Watch for GME Stock to Hit $20 — and Then Buy!
What’s the best way to trade shares of video-game retailer GameStop (NYSE:GME)? Is it better to buy and hold GME stock, or flip it for a quick gain on a short squeeze? Actually, it’s not an either/or scenario, as both approaches are valid depending on one’s risk tolerance. Either way, however, it’s important to watch the $20 level closely, as this will likely be significant during the coming weeks.
It’s amazing to consider how GameStop has changed the face of tradable assets in the 2020s. A small group of Reddit users banded together and took on the well-heeled short-sellers, trading GameStop shares and options and sometimes booking tremendous gains.
You don’t have to be a Reddit user, though, to potentially profit from the GameStop trade. Just know when to get in and maintain a small position size, and prepare for an exciting battle against the shorts and skeptics.
GME Stock Could Be a Worthy Long-term Investment
If you don’t mind short-term volatility, GME stock could be worthy of a small long-term allocation. Some fundamentals-focused investors might balk at this idea, but hear me out.
It’s true GameStop isn’t currently a profitable business. That might be a deal-breaker for some folks. However, consider GameStop CEO Matt Furlong’s conviction in this statement:
“After spending a year strengthening our assortment, infrastructure, and tech capabilities, we’re now focused on achieving profitability, launching proprietary products, leveraging our brand in new ways, and investing in our stores.”
Chairman Ryan Cohen echoed this sentiment, asserting, “With GameStop, we are targeting higher returns and we are focused much more on short-term profitability.” This isn’t just empty talk, as GameStop has aggressively reduced its expenditures, including cutting staff and overhauling its compensation structure.
The company also made a smart move in cutting all ties with failed cryptocurrency exchange FTX. Just maybe, GameStop will make the right moves in 2023 to achieve a profitable profile.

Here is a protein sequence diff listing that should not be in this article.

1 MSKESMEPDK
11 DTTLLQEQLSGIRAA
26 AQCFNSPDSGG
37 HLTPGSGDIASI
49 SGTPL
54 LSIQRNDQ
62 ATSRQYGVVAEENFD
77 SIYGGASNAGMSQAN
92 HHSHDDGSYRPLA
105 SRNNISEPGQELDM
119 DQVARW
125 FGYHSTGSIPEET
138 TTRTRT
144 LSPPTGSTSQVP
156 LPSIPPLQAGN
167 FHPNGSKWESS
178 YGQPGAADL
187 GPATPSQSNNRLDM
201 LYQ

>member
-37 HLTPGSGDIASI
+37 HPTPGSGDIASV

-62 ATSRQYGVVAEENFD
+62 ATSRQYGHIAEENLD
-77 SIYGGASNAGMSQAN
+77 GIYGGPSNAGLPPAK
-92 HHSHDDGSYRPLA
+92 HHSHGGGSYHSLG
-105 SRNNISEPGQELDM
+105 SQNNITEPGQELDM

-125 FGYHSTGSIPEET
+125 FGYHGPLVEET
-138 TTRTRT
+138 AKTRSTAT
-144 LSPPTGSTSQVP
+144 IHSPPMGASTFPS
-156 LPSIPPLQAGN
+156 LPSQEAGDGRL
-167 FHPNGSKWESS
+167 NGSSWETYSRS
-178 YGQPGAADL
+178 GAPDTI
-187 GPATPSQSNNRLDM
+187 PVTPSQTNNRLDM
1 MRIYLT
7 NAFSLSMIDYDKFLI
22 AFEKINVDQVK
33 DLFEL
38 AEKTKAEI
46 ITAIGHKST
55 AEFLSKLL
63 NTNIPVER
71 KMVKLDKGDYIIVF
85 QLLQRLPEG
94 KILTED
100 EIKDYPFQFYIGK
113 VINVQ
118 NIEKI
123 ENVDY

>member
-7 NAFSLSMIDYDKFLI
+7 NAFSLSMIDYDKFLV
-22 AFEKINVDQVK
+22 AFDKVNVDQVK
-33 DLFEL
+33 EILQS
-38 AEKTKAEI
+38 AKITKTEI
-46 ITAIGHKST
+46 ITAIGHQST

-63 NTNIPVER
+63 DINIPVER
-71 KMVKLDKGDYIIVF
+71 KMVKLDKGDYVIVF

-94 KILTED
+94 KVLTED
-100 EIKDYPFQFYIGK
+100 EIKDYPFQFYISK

$20 Is a Price Level to Watch for GME Stock
Regardless of your time frame, you’ll want to be precise with your entry when it comes to GME stock. Otherwise, you could be underwater in your trade for a while.
Is it a coincidence the GameStop share price touched $20 in March before bouncing, and then $20 again in May before rallying again? I don’t want to get into conspiracy theories, but there’s definitely an established floor for the stock.
Possibly, $20 is where the short-squeeze crowd starts to deploy its troops, so to speak. Even if that’s not true, $20 is a good price point to consider a long position in anticipation of a potential short squeeze.
By the time GME stock gets to that price point, the shorts will be leveraged up and big-money GameStop bears like Carl Icahn will already have their positions in place. It will be like a coiled spring, and as history has shown, the snapback effect can be quite powerful.
Don’t Trade GME Stock Now — Just Be Patient
Remember, you don’t have to place a trade every single day. A big part of success in investing is knowing when to do nothing.
Keep an eye on that $20 price level for GME stock, and think about how much you’d like to buy. If you have a long-term time horizon, watch for further evidence GameStop could turn a profit someday. For short-term traders, get in when the time is right and prepare for that coiled spring to (hopefully) snap back.
On the date of publication, David Moadel did not have (either directly or indirectly) any positions in the securities mentioned in this article. The opinions expressed in this article are those of the writer, subject to the InvestorPlace.com Publishing Guidelines.
David Moadel has provided compelling content – and crossed the occasional line – on behalf of Motley Fool, Crush the Street, Market Realist, TalkMarkets, TipRanks, Benzinga, and (of course) InvestorPlace.com. He also serves as the chief analyst and market researcher for Portfolio Wealth Global and hosts the popular financial YouTube channel Looking at the Markets.
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